George Bender of Commonwealth United Mortgage is one lender who doesn't quail at the prospect of an end to the refinancing boom.

That's because he has spent the last three years assiduously building up the volume of home-purchase loans at his Houston-based outfit, a unit of Lewis Ranieri's Bank United of Texas.

Mr. Bender, 54, exhorts his salespeople, some of whom have been dazzled by the easy money to be made in refinancings, that their careers are tied to the purchase side of the business.

|Where the Money Is'

"Refis will come and go, but relationships with builders and realtors will sustain you over time," he tells them. "That's where the money is."

Evidently, his team is listening. Commonwealth ranks second among thrifts in new-home lending and makes 48% of its loans to homebuyers. Other big mortgage banking companies have been making as little as 25% of their loans for purchases.

Figures like these should put the unit in good stead when interest rates rise and the two-year-long refinancing binge comes to an end.

Commonwealth, despite being a $7 billion originator, is a quiet organization that generally stays out of the limelight -- though it has caught the eye of some big-name potential suitors. (See accompanying article.)

Keeping IT Simple

Mr. Bender's office stands in stark contrast to the palaces of some other mortgage chieftains. His chair rests on a clear plastic pad that protects the carpet as he rolls between his workstation and a financial-markets data screen. The office is adorned with sports memorabilia from the University of Michigan, his alma matter.

The philosophy at Commonwealth seems simple: Keep your head down and concentrate on core business.

"We stick to our knitting," Mr. Bend said, "We have no desire to make the mortgage division into anything it isn't, like a bunch of products outside of mortgage banking."

The company's no-flash, no-frills style is not surprising, given its origins in the Texas banking crisis of the 1980s. Bank United, which was cobbled together from the remains of a number of failed thrifts, first launched into mortgages in earnest when it purchased Commonwealth from the Resolution Trust Corp. in 1990.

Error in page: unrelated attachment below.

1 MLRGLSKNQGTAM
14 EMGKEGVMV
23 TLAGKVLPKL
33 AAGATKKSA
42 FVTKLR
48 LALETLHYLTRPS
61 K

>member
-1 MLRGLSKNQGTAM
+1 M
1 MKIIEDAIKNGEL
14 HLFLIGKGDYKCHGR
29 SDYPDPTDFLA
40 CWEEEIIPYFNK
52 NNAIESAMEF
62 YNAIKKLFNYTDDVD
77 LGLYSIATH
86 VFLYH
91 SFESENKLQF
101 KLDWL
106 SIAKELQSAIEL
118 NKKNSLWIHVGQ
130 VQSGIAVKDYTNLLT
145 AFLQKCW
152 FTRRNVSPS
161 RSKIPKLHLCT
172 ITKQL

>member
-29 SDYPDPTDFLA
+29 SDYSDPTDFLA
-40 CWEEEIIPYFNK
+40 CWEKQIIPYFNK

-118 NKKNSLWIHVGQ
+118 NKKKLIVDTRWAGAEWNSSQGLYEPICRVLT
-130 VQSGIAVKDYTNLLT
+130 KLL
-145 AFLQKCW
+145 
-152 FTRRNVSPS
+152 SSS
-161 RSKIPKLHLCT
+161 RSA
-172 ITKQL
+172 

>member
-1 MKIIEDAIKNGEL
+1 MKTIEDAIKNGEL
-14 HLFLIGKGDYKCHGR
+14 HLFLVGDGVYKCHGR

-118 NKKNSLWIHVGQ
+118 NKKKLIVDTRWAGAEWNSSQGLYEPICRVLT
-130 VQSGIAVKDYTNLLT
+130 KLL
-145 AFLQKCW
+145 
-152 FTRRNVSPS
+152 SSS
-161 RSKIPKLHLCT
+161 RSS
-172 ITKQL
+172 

Mr. Bender was brought in almost immediately. "I inherited an excellent sales-driven outfit at Commonwealth, but they didn't have enough volume to be profitable," he said.

To get into the black, Commonwealth instituted a program of buying loans from brokers, putting up the money as the mortgage documents are signed.

Taking over Commonwealth Mortgage seems to have been a breeze, but the company's next acquisition raised nettlesome problems of melding conflicting sales cultures.

In July 1992, Commonwealth purchased Commonwealth Mortgage of Boston, which was on the verge of bankruptcy.

Though the purchase netted the company 13 offices in New England, the mortgage operation acquired was "focused on refinancings," said Mr. Bender.

His approach to mortgage re-education was blunt. "We had a lot of turnover," he says flatly.

Though the transition wasn't bloodless, it may have been successful in its aim; the offices now extend 52% of their mortgages to homebuyers, up from 35% before the purchase.

Mr. Bender's management style is consistent with his nose-to-the-grindstone philosophy.

"He's one of the most dogged dogged men in the business," says Scott Shay, a partner of Mr. Ranieri's at Hyperiod Partners, New York. "He's focused on what gets business."

Mr. Bender "is one of the best retail men in the business -- he's made his name there," says Tom Murray an ex-colleague from Centrust Mortgage.

Mr. Bender was president of the mortgage division at Centrust. In his 32-year career in mortgage banking, he has made stops at WestAmerica Mortgage, Unity Mortgage, and Advance Mortgage Corp., among others.

Commonwealth has also pushed into other areas of the country, including the upper Midwest and the Great Lakes region, and now has 850 sales people, up from 250 in 1990.

This adds up to about $7 billion expected in originations this year, a striking figure compared with the less than $500 million recorded in 1990.

The servicing portfolio stands at $7.2 billion, a relatively low figure for an originator of that size.

Commonwealth has "since inception" sold most of the its servicing along with the loans, says Mr. Bender. This has turned out to be a lucky play, as most servicers have been hit hard by prepayments as rates have fallen. Commonwealth has had a run-off rate in the mid-20% range, well below that of many mortgage banks.

The downside of this approach is that Commonwealth will be less buoyed by servicing income when production volumes fall.

As to the future, the company's plans are not grandiose. "We're not trying to be a Countrywide," said Mr. Bender. But the company is looking to steady -- even dogged -- expansion. "We'd like tob e in most of the major U.S. markets, but at this point its just a matter of filling in the gaps," he said.Commonwealth UnitedAt a GlanceHeadquarters HoustonServicingportfolio $2.2 billion1993originators $7 billionSales offices 92 retail, 26 correspondentTerritory Texas, California, New England, and 26 other statesParent Bank United of Texas

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